When I was in sixth grade, I had a Spanish teacher that came into class furious. Not because we behaved like spawns of Satan that week, but because of a Pokemon card. Back then Pokemon was the biggest craze and every kid had the game and collected Pokemon cards. If you don’t know, there was some controversy about Jynx. Jynx was basically the equivalent of Mr. Popo from Dragonball Z but with a blond wig.

My Spanish teacher was furious because he felt Jynx was a caricature of black people. Now here’s the thing: he wasn’t wrong to feel that way but he also failed to educate us on why or how he came to that conclusion. As kids, we argued it was just a monster among 150 others, and never gave it a second thought. Mind you, I grew up in a predominantly black neighborhood and this is a predominantly black school. Ignorance is bliss when you’re a kid in a broken educational system.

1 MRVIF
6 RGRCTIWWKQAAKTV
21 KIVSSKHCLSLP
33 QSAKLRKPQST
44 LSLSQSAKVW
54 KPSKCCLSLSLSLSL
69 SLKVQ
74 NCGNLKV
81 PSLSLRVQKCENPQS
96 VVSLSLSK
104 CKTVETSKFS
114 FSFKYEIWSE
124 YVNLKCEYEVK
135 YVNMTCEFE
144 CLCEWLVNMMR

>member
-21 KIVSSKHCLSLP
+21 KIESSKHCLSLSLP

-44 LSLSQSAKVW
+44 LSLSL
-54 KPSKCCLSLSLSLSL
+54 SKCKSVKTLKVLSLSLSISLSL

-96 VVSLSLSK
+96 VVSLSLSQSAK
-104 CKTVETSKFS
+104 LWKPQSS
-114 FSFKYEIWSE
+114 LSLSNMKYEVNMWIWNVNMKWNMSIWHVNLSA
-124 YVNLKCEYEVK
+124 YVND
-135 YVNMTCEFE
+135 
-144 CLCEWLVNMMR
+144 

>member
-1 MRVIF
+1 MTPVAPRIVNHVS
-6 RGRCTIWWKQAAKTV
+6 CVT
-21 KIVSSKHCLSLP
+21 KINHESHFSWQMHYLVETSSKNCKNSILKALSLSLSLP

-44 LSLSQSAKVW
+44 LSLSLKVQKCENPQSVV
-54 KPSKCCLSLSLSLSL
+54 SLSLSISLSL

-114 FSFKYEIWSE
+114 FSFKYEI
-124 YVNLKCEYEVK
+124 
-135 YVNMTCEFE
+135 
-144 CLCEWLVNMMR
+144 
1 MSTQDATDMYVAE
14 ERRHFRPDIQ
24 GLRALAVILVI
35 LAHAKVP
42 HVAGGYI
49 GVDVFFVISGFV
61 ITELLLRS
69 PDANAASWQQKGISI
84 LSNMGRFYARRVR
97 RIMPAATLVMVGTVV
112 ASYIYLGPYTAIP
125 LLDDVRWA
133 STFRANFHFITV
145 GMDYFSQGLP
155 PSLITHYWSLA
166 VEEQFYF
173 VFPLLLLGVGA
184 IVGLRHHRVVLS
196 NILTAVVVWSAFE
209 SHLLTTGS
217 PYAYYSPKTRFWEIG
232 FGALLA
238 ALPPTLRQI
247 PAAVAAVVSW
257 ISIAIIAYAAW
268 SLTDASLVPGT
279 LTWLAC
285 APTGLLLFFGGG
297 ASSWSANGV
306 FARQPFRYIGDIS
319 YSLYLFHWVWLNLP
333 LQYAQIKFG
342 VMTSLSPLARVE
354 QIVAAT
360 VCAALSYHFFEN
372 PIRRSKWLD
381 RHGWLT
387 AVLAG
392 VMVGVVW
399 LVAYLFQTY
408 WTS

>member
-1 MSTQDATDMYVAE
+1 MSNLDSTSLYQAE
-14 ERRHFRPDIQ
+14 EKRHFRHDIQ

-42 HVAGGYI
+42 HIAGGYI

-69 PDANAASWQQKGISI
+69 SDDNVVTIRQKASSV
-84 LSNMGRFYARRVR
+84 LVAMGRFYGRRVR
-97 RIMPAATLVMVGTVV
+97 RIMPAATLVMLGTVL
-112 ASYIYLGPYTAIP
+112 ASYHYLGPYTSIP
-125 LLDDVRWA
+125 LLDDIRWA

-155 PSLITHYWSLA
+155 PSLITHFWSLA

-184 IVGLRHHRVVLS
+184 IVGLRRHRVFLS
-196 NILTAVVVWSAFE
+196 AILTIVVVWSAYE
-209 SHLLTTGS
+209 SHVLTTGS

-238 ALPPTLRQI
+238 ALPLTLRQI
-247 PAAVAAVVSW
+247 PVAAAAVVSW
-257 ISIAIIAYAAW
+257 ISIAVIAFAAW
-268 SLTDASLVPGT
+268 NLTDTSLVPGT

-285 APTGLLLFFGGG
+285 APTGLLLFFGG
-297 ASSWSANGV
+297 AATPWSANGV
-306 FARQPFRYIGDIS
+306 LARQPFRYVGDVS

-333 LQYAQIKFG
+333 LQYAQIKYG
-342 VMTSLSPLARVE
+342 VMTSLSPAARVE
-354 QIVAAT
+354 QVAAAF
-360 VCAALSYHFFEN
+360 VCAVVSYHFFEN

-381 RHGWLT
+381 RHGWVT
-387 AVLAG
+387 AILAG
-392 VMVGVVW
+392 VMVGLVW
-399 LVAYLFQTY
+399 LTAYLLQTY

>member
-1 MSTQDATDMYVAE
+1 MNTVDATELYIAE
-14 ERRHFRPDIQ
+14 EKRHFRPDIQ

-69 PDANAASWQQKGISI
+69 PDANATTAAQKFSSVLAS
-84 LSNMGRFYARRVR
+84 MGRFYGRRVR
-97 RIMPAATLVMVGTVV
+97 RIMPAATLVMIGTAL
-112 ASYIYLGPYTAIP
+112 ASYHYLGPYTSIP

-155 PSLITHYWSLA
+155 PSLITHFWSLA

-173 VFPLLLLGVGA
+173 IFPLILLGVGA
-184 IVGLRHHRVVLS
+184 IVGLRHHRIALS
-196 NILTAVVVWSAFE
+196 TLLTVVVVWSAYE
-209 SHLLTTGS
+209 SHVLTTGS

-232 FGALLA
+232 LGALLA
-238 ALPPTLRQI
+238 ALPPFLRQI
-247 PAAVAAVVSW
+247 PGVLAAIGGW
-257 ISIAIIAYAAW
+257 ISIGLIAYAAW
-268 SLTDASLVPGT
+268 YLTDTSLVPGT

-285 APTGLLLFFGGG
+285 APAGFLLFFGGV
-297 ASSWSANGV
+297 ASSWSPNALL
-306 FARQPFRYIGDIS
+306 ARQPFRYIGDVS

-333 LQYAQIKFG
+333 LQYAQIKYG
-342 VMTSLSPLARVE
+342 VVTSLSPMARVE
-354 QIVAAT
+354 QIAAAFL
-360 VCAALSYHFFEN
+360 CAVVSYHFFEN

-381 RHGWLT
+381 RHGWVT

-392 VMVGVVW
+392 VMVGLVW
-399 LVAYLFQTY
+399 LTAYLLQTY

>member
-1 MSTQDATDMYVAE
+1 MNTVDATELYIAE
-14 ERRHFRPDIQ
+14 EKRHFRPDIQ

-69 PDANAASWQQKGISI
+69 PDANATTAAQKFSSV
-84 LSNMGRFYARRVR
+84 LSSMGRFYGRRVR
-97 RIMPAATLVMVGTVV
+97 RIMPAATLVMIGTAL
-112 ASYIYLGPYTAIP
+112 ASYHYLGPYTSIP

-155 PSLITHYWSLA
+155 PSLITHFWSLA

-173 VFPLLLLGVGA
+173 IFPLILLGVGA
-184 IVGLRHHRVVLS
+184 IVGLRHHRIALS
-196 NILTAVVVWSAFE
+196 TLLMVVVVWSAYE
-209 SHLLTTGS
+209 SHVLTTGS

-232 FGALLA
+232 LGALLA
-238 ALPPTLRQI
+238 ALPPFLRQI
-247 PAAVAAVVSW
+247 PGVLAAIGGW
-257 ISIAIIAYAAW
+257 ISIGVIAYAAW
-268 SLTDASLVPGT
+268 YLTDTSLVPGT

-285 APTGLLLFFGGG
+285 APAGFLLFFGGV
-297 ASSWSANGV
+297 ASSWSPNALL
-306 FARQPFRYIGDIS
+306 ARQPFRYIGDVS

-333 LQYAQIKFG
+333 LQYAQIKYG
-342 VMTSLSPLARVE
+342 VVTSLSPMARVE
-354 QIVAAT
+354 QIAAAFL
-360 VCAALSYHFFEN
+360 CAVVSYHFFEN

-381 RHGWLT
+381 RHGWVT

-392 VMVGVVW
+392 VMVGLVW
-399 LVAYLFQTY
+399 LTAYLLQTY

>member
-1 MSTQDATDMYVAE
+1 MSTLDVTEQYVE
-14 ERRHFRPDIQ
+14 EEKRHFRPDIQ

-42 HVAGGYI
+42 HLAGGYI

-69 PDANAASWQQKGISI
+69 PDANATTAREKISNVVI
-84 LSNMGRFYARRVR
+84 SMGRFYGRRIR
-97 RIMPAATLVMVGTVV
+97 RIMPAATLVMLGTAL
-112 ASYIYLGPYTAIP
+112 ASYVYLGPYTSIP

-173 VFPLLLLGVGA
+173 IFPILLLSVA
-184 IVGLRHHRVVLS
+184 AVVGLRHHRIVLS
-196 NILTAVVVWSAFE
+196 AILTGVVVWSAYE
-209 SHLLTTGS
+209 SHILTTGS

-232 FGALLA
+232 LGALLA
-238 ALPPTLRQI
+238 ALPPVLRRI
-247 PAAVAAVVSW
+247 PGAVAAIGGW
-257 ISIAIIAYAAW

Jynx’s color was later changed from black to purple

Fast forward to October ’04, after playing GTA 3 and GTA: Vice City we had gotten GTA: San Andreas. I was ecstatic and gleaming with joy, not just because it’s another GTA game but because this one is based on L.A. It’s heavily focused on black culture(e.g. music, fashion, slang). GTA has always focused heavily on all types of crime so I never cared that this installment had mostly black/people of color in the lime-light of some of the craziest crimes you can pull off. Drugs, drive-by’s, you name it – it’s in there!

As I got older and played more games I started to notice something – a lot of games I’ve been playing lacked…how can I say this? Color! I’m not talking about gradients and shades and contrast here. I’m talking about PEOPLE! The games that I’ve been playing all have the main character that you control, as white people. As a kid growing into a teenager in those times, I have to admit I was never really bothered by it.